Case Study Caribbean Anole Lizards

Often, when scientists compare groups of species, the scientists find patterns that are best explained as evolution in progress. An example is the comparison of anole lizard species (genus Anolis) on the Caribbean islands of Cuba, Hispaniola, Jamaica, and Puerto Rico. Among these lizards, each species' body type correlates with the habitat in which the species lives, as shown in Figure 15-11. For example, anole species that live mainly on tree trunks have stocky bodies and long legs. In contrast, those that reside on slender twigs have thin bodies, short legs and tails, and large toe pads. Grass-dwelling anoles tend to be slender and have very long tails. In all, there are at least six anole body types that are each adapted to their environment in a unique way. Also, distinct species of anoles with the same body types occur on different islands. For example, a distinct species of twig-dwelling anole is found on each island.

Many different hypotheses could explain these observations. Two possibilities are that (1) an ancestral anole species specialized for living on twigs originally lived on one island and later migrated to other islands or that (2) each twig-dwelling species evolved independently on each island from distinct ancestor anole species.

Anolis Pulchellus
(a) Anolis cybotes (b) Anolis insolitus (c) Anolis pulchellus

A small number of animals of a species of lizards happens to drift to an island, carried, for example, by a hurricane.

A small number of animals of a species of lizards happens to drift to an island, carried, for example, by a hurricane.

The island's lizard population increases. The lizards exhibit hereditary variation in toe-pad size and leg length.

Animals that have unfavorable combinations of leg length and toe-pad size die at a faster rate in specific habitats.

The population splits into several groups, each of which is adapted to a specific habitat. Eventually, each group may become a separate species.

The island's lizard population increases. The lizards exhibit hereditary variation in toe-pad size and leg length.

Animals that have unfavorable combinations of leg length and toe-pad size die at a faster rate in specific habitats.

The population splits into several groups, each of which is adapted to a specific habitat. Eventually, each group may become a separate species.

Biologists tested these hypotheses by comparing DNA from various species to look for closely related species. The DNA evidence supported hypothesis 2—twig-dwelling species evolved independently on each island. In other words, each twig-dwelling species came from different ancestors but evolved similar adaptations to similar habitats. The process by which different species evolve similar traits is called convergent evolution. Many other examples of convergent evolution can be found in nature.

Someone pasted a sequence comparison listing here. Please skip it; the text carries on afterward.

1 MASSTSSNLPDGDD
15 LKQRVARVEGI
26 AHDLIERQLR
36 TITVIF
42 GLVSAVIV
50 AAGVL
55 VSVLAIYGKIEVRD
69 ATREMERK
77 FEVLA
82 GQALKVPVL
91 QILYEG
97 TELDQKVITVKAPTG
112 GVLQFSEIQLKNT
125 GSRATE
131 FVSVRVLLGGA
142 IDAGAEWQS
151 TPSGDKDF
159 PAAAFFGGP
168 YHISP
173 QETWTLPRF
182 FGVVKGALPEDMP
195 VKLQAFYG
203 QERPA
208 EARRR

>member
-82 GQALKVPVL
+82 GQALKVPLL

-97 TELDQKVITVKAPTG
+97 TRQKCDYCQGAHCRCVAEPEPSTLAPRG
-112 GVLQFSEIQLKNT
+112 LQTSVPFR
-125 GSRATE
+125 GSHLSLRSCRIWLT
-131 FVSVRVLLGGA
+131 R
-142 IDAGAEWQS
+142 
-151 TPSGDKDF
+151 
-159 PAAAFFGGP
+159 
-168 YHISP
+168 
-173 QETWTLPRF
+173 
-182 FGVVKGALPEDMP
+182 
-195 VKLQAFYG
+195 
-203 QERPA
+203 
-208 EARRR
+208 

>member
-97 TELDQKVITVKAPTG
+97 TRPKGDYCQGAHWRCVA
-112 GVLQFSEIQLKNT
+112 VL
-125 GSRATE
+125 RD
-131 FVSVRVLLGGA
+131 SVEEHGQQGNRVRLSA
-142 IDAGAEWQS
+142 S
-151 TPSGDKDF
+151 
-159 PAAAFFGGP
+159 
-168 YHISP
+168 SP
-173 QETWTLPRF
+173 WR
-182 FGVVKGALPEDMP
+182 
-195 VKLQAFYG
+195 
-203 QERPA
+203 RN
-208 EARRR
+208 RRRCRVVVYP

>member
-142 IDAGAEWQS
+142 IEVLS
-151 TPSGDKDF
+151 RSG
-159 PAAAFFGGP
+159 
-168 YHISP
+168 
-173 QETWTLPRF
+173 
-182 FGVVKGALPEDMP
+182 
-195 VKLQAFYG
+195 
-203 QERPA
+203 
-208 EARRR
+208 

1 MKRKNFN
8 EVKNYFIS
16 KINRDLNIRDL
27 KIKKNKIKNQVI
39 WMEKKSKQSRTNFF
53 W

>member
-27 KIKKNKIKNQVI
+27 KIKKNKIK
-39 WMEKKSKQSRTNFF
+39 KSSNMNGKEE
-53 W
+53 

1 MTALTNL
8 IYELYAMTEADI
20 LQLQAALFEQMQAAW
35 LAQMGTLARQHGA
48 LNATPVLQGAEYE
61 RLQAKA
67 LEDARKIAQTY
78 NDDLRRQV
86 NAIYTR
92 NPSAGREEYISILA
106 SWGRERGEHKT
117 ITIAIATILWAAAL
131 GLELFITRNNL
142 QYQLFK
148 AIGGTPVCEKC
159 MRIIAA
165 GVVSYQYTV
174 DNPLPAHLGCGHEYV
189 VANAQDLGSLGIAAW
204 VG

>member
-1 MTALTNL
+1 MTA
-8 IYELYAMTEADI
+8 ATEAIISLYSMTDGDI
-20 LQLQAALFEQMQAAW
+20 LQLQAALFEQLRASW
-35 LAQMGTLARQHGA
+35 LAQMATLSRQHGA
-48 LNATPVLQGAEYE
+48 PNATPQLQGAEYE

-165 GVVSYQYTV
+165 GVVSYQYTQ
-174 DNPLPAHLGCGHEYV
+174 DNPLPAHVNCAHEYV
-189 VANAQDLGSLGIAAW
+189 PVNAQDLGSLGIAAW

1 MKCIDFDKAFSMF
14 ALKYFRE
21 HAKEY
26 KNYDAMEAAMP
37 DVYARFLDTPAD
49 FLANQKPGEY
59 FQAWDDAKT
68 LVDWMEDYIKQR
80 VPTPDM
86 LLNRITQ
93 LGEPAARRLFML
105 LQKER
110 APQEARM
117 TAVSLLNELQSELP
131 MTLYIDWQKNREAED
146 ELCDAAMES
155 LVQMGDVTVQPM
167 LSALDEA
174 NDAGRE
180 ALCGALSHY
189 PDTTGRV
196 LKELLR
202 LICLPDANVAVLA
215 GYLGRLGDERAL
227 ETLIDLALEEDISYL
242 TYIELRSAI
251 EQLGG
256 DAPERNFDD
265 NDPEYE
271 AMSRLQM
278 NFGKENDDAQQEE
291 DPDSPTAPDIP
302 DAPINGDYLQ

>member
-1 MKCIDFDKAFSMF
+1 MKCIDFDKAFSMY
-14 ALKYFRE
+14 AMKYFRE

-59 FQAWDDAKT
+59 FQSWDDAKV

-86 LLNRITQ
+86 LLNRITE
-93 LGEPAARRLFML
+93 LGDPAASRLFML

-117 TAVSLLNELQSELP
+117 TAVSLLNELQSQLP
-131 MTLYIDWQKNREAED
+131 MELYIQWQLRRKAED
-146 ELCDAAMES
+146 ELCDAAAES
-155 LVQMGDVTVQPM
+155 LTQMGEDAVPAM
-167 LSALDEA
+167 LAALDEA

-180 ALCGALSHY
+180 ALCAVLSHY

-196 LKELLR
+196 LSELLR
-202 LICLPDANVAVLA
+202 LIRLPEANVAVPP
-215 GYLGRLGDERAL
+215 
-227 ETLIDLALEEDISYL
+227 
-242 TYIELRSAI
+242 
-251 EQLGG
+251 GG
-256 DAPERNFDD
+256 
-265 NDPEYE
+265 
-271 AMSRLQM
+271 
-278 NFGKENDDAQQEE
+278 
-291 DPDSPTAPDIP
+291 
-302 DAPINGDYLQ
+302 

Divergence and Radiation

A model of Caribbean anole evolution must also explain how the lizards became adapted to their particular habitats. Studies showed that long-legged trunk-dwelling species could run faster on flat surfaces than short-legged twig-dwelling species, but the twig-dwelling species could cling to twigs better and did not fall as often. However, both kinds of lizards on each island were closely related.

The best explanation for this pattern of phylogeny is that divergent evolution occurred on each island. Divergent evolution is a process in which the descendants of a single ancestor diversify into species that each fit different parts of the environment. Lizards with genes for large toe pads and short legs ran so slowly on the trunk and ground that predators often caught them, and lizards with long legs and small toe pads often slipped if they climbed thin branches.

Sometimes, a new population in a new environment, such as an island, will undergo divergent evolution until the population fills many parts of the environment. This pattern of divergence is called adaptive radiation. Figure 15-12 illustrates a possible scenario for the evolution of Caribbean anole lizards. Fossil evidence suggests many cases of adaptive radiation on the geologic time scale.

figure 15-12

This diagram shows a possible scenario to explain, through natural selection, the evolution of a variety of anole lizard species in the Caribbean islands by descent from common ancestors.

Observing Adaptations Around You

Materials paper and pencil Procedure Observe organisms around your school grounds or around your home. Describe any traits that seem to be adaptations to a particular environment or way of life. Also, look for and describe variations within groups of organisms that you see. Explain your reasoning for each inference you make about adaptations. Analysis Which variations in the traits that you observed might increase or decrease the fitness of the organisms? Explain your reasoning.

figure 15-13

Recent DNA evidence shows that despite the enormous variation among domestic dogs, all varieties descended from Asian wolves. By artificially selecting the dogs that will be the parents of the next generation, people have increased the rate of divergent evolution among domestic dogs.

figure 15-13

Recent DNA evidence shows that despite the enormous variation among domestic dogs, all varieties descended from Asian wolves. By artificially selecting the dogs that will be the parents of the next generation, people have increased the rate of divergent evolution among domestic dogs.

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Responses

  • yolanda took-took
    How are lizards toepads hereditary?
    4 months ago

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